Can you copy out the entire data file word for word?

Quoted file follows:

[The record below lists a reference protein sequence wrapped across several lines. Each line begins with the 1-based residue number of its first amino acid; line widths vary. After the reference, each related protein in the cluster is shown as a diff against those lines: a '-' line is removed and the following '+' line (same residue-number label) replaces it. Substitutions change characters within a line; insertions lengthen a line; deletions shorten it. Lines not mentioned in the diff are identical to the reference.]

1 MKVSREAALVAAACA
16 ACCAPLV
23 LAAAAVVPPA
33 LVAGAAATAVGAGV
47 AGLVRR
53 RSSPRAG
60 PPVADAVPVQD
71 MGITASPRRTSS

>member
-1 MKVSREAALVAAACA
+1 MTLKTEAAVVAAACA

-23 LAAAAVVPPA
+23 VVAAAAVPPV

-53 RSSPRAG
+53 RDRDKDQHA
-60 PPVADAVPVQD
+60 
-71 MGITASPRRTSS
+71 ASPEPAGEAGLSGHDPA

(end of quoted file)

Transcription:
[The record below lists a reference protein sequence wrapped across several lines. Each line begins with the 1-based residue number of its first amino acid; line widths vary. After the reference, each related protein in the cluster is shown as a diff against those lines: a '-' line is removed and the following '+' line (same residue-number label) replaces it. Substitutions change characters within a line; insertions lengthen a line; deletions shorten it. Lines not mentioned in the diff are identical to the reference.]

1 MKVSREAALVAAACA
16 ACCAPLV
23 LAAAAVVPPA
33 LVAGAAATAVGAGV
47 AGLVRR
53 RSSPRAG
60 PPVADAVPVQD
71 MGITASPRRTSS

>member
-1 MKVSREAALVAAACA
+1 MTLKTEAAVVAAACA

-23 LAAAAVVPPA
+23 VVAAAAVPPV

-53 RSSPRAG
+53 RDRDKDQHA
-60 PPVADAVPVQD
+60 
-71 MGITASPRRTSS
+71 ASPEPAGEAGLSGHDPA